THC-COOH, Cannabis, Urinalysis Elimination Equation/Algorithm (Single Use)

I think I have it. –> GC/MS Test at 15ng/ml cut-off for THC-COOH metabolite.

1 Joint Equation (explanation below the equation):

130,000,000 (ng in one avg joint)  x .7 x.2 x.3 = 5,460,000ng

5,460,000 / 2,400 (ml of urine in 30 hour period) = 2,275ng/ml

2,275 x .3 x .3 = 252ng/ml (after 60 hours)

252 x .67 x .67 = 112ng/ml (after 120 hours)

112 x .8 x.8 = 71ng/ml (after 180 hours)

71 x .9 = 63ng/ml left in your system – but in that 30 hour period (180-210) you’re only eliminating 8ng/ml each time you pee – so you pass at this point.

The reason the elimination goes from 2/3 to 1/3 to 20% to 10% is because as time moves forward you’re eliminating less from first pass and more from your fat cells.

Explanation of Equation:

1 joint = 1 gram which equals 1,000 milligrams or 1,000,000,000 nanograms.  Today’s Marijuana contains approximately 13% THC on average.  So, a joint would contain 130,000,000 nanograms of THC.  When smoking approximately 30% of the THC is destroyed in a process called pyrolysis (it burns).  So, that leaves you with 91,000,000 nanograms.  Only 20% of the THC is filtered out through the urine, so that leaves you with 18,200,000 nanograms.  Only 30% of the THC in your urine will be the metabolite THC-COOH, so that leaves you with 5,460,000 nanograms in your system.  (Some studies say we should cut the number in half because 50% of the THC is lost in side-stream smoke, but let’s assume you’re a really efficient smoker to be safe.)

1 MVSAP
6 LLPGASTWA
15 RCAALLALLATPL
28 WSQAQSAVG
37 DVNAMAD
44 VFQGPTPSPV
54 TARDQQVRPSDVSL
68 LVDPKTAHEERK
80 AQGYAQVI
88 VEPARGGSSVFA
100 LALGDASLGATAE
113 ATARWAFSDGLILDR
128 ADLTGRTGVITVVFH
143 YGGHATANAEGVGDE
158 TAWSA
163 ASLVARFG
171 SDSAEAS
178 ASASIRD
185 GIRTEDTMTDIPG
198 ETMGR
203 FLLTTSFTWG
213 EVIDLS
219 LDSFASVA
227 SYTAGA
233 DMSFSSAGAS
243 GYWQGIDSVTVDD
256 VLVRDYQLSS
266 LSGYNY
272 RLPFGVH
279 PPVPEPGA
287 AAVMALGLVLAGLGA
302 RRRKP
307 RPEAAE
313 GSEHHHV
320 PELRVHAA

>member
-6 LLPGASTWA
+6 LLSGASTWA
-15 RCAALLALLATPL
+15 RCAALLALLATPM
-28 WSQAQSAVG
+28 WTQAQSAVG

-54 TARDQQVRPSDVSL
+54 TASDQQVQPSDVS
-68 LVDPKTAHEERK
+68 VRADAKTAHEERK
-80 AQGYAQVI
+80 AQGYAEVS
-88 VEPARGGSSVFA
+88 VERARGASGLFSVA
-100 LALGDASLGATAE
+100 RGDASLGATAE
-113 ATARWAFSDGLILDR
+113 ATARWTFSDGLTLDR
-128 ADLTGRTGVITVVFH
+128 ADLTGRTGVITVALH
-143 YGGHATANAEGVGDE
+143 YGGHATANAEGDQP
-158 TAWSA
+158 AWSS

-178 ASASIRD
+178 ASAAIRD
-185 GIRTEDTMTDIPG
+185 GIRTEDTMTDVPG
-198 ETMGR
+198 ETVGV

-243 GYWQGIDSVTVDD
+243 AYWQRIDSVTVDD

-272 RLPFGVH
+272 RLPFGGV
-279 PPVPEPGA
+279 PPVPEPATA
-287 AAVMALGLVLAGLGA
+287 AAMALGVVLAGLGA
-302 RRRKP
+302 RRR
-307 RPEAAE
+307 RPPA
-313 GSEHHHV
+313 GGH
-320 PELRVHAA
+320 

Now, we’ll get into the elimination.  I’m breaking our time period down into 30 hour increments.  The average person urinates 2000ml in 24 hours, which makes approximately 2,400ml in 30 hours.  We’re looking for ng/ml so we’ll divide 5,460,000 by 2,400 = 2,275ng/ml.

In the first 30 hours you’ll eliminate 2/3.  You’ll be left with 758 ng/ml, but you’ll eliminate at roughly 1,517 ng/ml throughout the day (2275 minus 758).  The next 30 hours you’ll eliminate 2/3 again. You’ll be left with 252ng/ml and eliminate at 506 ng/ml throughout the 30-60 hour period after smoking.

In the next 60 hours you’ll eliminate at 1/3 every 30 hour period.   So, 252x.67=168ng/ml left in your system, and peeing at 84ng/ml in hours 60-90.  Then, you’ll have 112 and pee at 56ng/ml in hours 90-120.

In the next 60 hours you’ll eliminate 20% per 30 hour period.  So, 112x.8=89ng/ml left in your system, and peeing at 23ng/ml in hours 120-150.  Then, you’ll have 71ng/ml in your system in hours 150-180 at pee at 18 ng/ml.

From then onward you’ll eliminate 10% per 30 hour period.  So, 71x.9=63ng/ml and you’ll eliminate at 8ng/ml.  You should be clear at this point (hour 180 / day 7.5) so long as it was only one gram, it was average marijuana, and it was a single-use.  You can continue on the formula if you want to see when it will be almost completely out of your system…just keep multiplying by .9.

Single Puff: